A female zebra shark (Stegostoma fasciatum) gave birth by fertilizing her own eggs despite sharing the same tank with two healthy males who might possibly be willing to help, a new study reports. Journal of Fish Biology (opens in new tab). This unusual scenario challenges previous assumptions about the risks and benefits of parthenogenesis, a form of asexual reproduction sometimes nicknamed “virgin birth,” according to the study’s authors.
“This is the second case in which we know where sharks are born through parthenogenesis, even when there are healthy mates,” the study author said. Kevin Feldheim (opens in new tab) One from the Field Museum of Natural History in Chicago expression (opens in new tab). “This latest article is just another step in learning why these ‘virgin births’ happen.”
A number of bird, reptile, amphibian and fish species use parthenogenesis as a biological backup plan for reproduction when mates are difficult to find. But the process can be risky; animals born through parthenogenesis usually have a shorter lifespan and are generally sterile; this may explain why asexually reproducing vertebrate species rarely choose to use it unless they have a choice.
Related: Hail Mary! 9 surprising stories about virgin births in the animal kingdom
While performing routine genetic testing on two shark pups at Chicago’s Shedd Aquarium, Feldheim and colleagues discovered a strange exception to the usual rules of parthenogenesis.
This DNA the results were surprising. The pups did not mate with any of the male sharks in the tank. And while their DNA matched that of the female shark, some of those matches were too close for comfort. The few gene pairs that should have reflected a father’s contribution were instead identical copies of the mother’s genes—a finding that is highly suggestive of parthenogenesis.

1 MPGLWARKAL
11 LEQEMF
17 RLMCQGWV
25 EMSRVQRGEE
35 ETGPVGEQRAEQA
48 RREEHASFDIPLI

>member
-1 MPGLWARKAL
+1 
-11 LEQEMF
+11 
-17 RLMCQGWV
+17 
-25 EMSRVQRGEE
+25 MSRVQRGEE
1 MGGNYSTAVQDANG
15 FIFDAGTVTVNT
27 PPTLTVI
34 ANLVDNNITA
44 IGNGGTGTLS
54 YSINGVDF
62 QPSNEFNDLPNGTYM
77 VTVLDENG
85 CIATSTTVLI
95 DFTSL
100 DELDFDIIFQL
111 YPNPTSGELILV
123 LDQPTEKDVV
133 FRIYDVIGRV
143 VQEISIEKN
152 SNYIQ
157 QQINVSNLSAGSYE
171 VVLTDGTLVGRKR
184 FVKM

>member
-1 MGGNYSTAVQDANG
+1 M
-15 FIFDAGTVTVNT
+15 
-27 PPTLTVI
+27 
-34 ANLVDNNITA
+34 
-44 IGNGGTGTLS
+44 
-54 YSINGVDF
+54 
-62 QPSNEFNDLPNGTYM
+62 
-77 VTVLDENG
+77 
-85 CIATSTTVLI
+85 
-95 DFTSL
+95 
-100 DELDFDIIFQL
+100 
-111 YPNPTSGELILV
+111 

Beyond genetics, there were other questionable signs. Although the fry normally hatched on their own, the aquarium staff had to cut the fry’s eggs; both cubs ultimately survived for only a few months.
The offspring may have died due to deleterious recessive alleles – dysfunctional or defective copies of the mother shark’s genes would be compensated for by a normally functioning dominant gene from the other parent in the offspring produced by sexual reproduction. Instead, these baby sharks may have inherited multiple copies of the defective gene variants from the mother.
One of the disadvantages of asexual reproduction is that both copies of a gene come from the same parent and leave no room for error; If the mother is a carrier of an autosomal recessive disorder, meaning it takes two copies of the gene to show the disease, the offspring will have it. While the study’s authors could not confirm that deleterious recessive alleles were responsible for the death of these particular offspring, they said this would be typical of parthenogenesis.
The findings may have implications for zebra shark conservation. Because these sharks are an endangered species, learning more about how they reproduce can help aquarists breed them in captivity. Actually, the only other reported case (opens in new tab) The proportion of female zebra sharks choosing parthenogenesis over a suitable male was part of a larger study investigating the use of reproductive technologies to support conservation-based breeding programs.
“This study is just the beginning of our understanding of the occurrence of this genetic phenomenon in zebra sharks,” said the study author. high school watson (opens in new tab), deputy director of animal operations and habitats at Shedd Aquarium on air. “Zoos and aquariums like the Shedd have a key role in protecting endangered species such as zebra sharks in some parts of the world. Knowing more about parthenogenesis and verifying the genetic makeup of our populations in zoos and aquariums is crucial. Making informed decisions that fuel this work. for.”